The Uncertain Flood Zone
Across America, millions of families live in homes that are susceptible to flooding. And millions more could be at risk by the end of the century as the seas continue to rise and extreme weather events become more common. The National Flood Insurance Program (NFIP), for better or worse, plays a central role in the nation’s ability to address this growing threat.
Unfortunately, the federal flood insurance program has severe shortcomings—it has inaccurate and backward-looking flood maps, it’s not overly transparent about its flood risk and flood history data, and it doesn’t place enough emphasis on the importance of mitigation. These issues undermine everyone’s ability to accommodate and prepare for the damage wreaked to people’s homes by floods that are exacerbated by climate change. Homeowners and renters are left in the dark about their flood risk. This affects the community development field as well—affordable housing developers don’t have all the information they need to make siting and design decisions, and affordable housing lenders don’t have the information they need to appropriately underwrite flood-risk. This information gap distorts market signals, hinders fully informed decision making, and can lead to families being trapped in a nightmarish version of Groundhog Day: flooding, rebuilding, and repeating.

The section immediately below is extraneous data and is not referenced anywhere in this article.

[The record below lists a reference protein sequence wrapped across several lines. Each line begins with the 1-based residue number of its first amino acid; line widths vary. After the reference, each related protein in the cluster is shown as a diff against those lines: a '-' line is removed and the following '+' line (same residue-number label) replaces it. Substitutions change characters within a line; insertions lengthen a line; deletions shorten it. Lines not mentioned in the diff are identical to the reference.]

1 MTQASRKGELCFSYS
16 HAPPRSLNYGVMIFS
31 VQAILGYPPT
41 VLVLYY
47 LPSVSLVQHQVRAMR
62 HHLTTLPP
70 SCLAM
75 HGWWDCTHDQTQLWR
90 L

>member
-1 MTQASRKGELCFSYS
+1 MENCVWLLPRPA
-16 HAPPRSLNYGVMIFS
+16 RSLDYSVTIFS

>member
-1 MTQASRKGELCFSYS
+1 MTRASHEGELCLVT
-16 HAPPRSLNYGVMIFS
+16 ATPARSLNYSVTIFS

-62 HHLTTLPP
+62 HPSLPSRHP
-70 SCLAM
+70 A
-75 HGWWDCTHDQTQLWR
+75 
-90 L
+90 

Congressional reform of the NFIP could help alleviate these problems, beginning with modernizing maps.